CIPP survey: Establishing a new Single Enforcement Body for employment rights
18 September 2019
The CIPP policy team have produced a survey to gather your views on the consultation that considers the creation of a Single Enforcement Body for employment rights.
The survey will close on the 23 September.
The Director of Labour Market Enforcement (DLME) has improved the co-ordination of the Employment Agency Standards (EAS), the Gangmasters and Labour Abuse Authority (GLAA) and HMRC National Minimum Wage team (HMRC-NMW) but the current state enforcement of employment rights landscape remains hugely fragmented with a number of organisations having involvement in ensuring good compliance and recompense for the worker.
The Department for Business, Energy and Industrial Strategy (BEIS) is exploring, through this consultation, whether there is a case to be made for creating a single labour market enforcement body to deliver:
- Extended state enforcement
- A strong, recognisable single brand
- Better support for businesses
- Pooled intelligence
- More effective use of resources
- Coordinated enforcement action
- Closer working with other enforcement partners which would include the police, immigration enforcement, benefit fraud, health.
The survey focuses on some, but not all, of the questions arising from the four chapters. We recommend that you have the consultation paper alongside you, which will provide all of the background detail. In summary:
Proposed Core remit
If created the new Single Enforcement Body would, as a minimum, have responsibility for the areas that sit under the DLME as well as areas where the government has committed to state enforcement such as Umbrella companies (which aren’t currently regulated in the same way that Agencies are) and enforcing holiday pay for vulnerable workers – the government has committed to legislating for the state to have a role in supporting vulnerable workers (definition of vulnerable yet to be confirmed).
In addition, it would also take on the strategy and information hub functions currently within the Office of the DLME.
The definition of vulnerable worker for the purpose of enforcing holiday pay entitlement has yet to be published.
Statutory Sick Pay (SSP)
HMRC currently run a dispute resolution process through its statutory payments dispute team for individuals who believe they have been wrongly denied statutory sick pay. Once contacted by the individual HMRC then check whether the individual is entitled to statutory sick pay. If they are found to be eligible, HMRC will write to the employer to resolve the dispute.
If the employer refuses to pay, HMRC will, once the appeals process has been exhausted, make a payment of any outstanding amount due to the individual and can impose a penalty on the employer. Appeals can be made to the Tax Tribunal.
The process generally has a high success rate in dealing with disputes, with 90% of complaints resolved following a letter from HMRC. However, it is reliant on an individual being aware that they are entitled to SSP and that they can go to HMRC to raise a dispute.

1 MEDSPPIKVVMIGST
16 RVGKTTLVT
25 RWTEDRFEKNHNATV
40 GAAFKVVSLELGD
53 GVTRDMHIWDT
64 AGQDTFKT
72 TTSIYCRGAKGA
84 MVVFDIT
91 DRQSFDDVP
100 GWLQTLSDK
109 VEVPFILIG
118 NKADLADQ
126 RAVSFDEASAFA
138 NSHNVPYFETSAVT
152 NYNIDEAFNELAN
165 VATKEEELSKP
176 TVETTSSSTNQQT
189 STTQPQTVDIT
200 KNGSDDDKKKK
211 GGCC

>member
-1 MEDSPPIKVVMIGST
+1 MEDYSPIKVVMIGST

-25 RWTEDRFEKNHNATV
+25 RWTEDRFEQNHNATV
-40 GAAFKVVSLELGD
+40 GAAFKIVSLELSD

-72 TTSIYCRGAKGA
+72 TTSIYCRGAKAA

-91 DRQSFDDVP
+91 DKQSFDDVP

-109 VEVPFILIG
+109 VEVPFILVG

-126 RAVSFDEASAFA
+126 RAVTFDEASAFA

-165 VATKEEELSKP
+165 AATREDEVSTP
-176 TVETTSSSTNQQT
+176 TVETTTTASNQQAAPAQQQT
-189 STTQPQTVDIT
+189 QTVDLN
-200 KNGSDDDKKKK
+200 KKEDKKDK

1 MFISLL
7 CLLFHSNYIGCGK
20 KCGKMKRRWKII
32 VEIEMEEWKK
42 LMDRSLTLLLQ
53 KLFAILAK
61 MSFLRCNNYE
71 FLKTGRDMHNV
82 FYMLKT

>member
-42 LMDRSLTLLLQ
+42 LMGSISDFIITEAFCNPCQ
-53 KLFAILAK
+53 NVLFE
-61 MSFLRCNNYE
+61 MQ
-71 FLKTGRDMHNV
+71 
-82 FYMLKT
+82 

The Department for Work and Pensions (DWP) is responsible for policy on statutory sick pay, and it is considering reforms, including options to strengthen enforcement. In this case, a new single enforcement body may be better placed to take on this role.
The approach to enforcement
In the DLME 2018/19 Strategy, an approach to enforcement looked at the benefits to be gained from a mix of two theories i.e. compliance and deterrence. Whilst the Government supports this approach it is recognised that the different enforcement bodies all take different approaches to enforcement, mixing compliance and deterrence to different degrees, and with different emphasis.
A single enforcement body could support compliance by:
- Increasing awareness of employment rights by providing employers with coordinated guidance and support across all state-enforced areas
- Taking a more consistent, proportionate approach to breached at the ‘lower harm’ end of the spectrum with a focus on education and the use of nudge techniques
A new single body could build on the work of the existing enforcement bodies by providing more technical guidance and targeted outreach to high-risk sectors and vulnerable groups – driven by intelligence and data.
Powers and sanctions
Currently, a wide range of different powers exists for the existing enforcement bodies.
Government propose that a new civil penalties regime is introduced for the GLAA and EAS to provide a middle ground of non-compliance and to be used where arrears of wages are involved. The penalties would be set at the same level as NMW penalties – 200% of arrears – with a minimum penalty of £100 and maximum of £20,000 per workers. As with NMW, there would be a 50% reduction where arrears and penalties are paid within 14 days.
It is estimated that it will take approximately 15 minutes to complete our survey. Thank you for taking the time to provide your valued views and experience. As mentioned, it would be useful to have the consultation paper alongside you, to provide all of the background detail.
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